One of the buzzwords doing the rounds in the past few years is ‘personal fabrication’. The idea that in the foreseeable future we all will be able to fabricate our own stuff. And although the founder of the fablab phenomenon, MIT professor Neil Gershenfeld, is pretty nuanced about it (watch his TED talk on the subject), some are actually talking about upsetting the traditional supply chains for manufactured goods. It actually is one of the stated goals of the Global Village Construction Set project by Open Source Ecology. The heavily ajective-laden newspeak of their website, this is actually a cool project. Watch Marcin Jakubowski’s TED talk about it. Also read Far McKon’s rather thoughtful criticism of it on his blog. The snark in me prevents me from omitting that the Open Source Ecology are doing everything in imperial measurements. Which aren’t quite useful for your stated target audience: farmers and villagers in the developing world. Get with the program guys, use metric!
Other than that, I find any ideas on reducing our interdependencies a bit interesting. There are a few snags here and there. First of all, economies of scale matter. They matter a great deal. Actually, a lot of the activity in hackerspaces would be impossible weren’t it for the fact that China has become our global workshop. There is no way other than massive robot usage in which we can ever dream to meet the current price-performance ratio of the Chinese manufacturing base. Also, do not forget that current shipping all over the globe is probably one of the last things to survive through the permanent oil crisis we have just entered. Simply because the energy expended lugging that container full of stepper motors for your repraps from Shanghai to Rotterdam or San Diego is actually pretty low. A shame that those massive container behemoths burn really dirty oil for that. Not even the next leg, either inland shipping over the river Rhine or over rail from San Diego elsewhere in the USA (granted, electrifying US rail networks would be a big win and will be inevitable). It is the last hundred or so kilometers that are the really energy-intensive part of those steppers’ journey.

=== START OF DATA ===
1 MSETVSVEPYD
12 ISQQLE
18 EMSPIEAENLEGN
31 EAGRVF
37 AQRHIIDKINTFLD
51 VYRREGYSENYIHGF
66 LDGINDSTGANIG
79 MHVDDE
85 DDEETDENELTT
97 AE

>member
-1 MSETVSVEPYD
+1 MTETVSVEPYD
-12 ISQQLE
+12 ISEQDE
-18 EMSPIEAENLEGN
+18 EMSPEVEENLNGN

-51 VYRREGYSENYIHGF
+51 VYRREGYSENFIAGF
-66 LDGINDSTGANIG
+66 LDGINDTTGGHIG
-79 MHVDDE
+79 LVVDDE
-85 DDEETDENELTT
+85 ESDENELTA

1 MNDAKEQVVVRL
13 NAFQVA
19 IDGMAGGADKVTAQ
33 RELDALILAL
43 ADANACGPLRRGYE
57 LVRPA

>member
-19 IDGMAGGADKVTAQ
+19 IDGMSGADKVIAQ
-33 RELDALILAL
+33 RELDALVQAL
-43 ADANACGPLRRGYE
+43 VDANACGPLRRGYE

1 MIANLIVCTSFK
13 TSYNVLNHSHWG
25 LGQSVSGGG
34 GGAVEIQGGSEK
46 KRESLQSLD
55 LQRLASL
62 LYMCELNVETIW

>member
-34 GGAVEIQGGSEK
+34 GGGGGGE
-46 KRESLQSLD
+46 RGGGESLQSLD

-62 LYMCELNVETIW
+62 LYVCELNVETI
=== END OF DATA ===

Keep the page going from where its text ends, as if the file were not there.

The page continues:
Personal fabrication only makes sense for niche products such as spare parts and when access to the world’s supply chains is not really affordable. Which indeed means the developing world, but perhaps also rural communities in a not so distant future in which the world has stopped shrinking and has expanded again because oil is not so cheap anymore.
All of this does not mean that the GVCS is not an incredibly interesting idea that doesn’t deserve support. It also doesn’t mean distract one jota from the fact that affordable CNC-machines and additive manufacturing will make craftmanship accessible again, without the five years minimum you have to spend to get a skillset need for say, advanced woodworking. In the past lots of us had great ideas that would require the collaboration of several disciplines and therefore execution would be difficult. Now that lasercutters,CNC-mills and 3D-printers are within reach of hobbyists and hackerspaces, these barriers are crumbling. Atoms may or may not become bits, but lasercutters are cool!
This weekend the 18th and 19th of February will be the second Global Hackerspace Cupcake Challenge.
Hackerspaces worldwide are challenged to bake, decorate and package a single cupcake and send it to another hackerspace. The receiving hackerspace will then open and judge on various topics including decoration, condition and taste.
It’s time to look back and look forward. If you’re anywhere near Berlin in February, you should join us. Please put Friday, February 3rd 2012 in your agenda.
We reserved a slot for a symposium and get-together at the c-base Hackerspace in Berlin. It will be an official partner event of transmediale.12. transmediale is an annual festival for media art and digital culture taking place for one week in February in Berlin, Germany.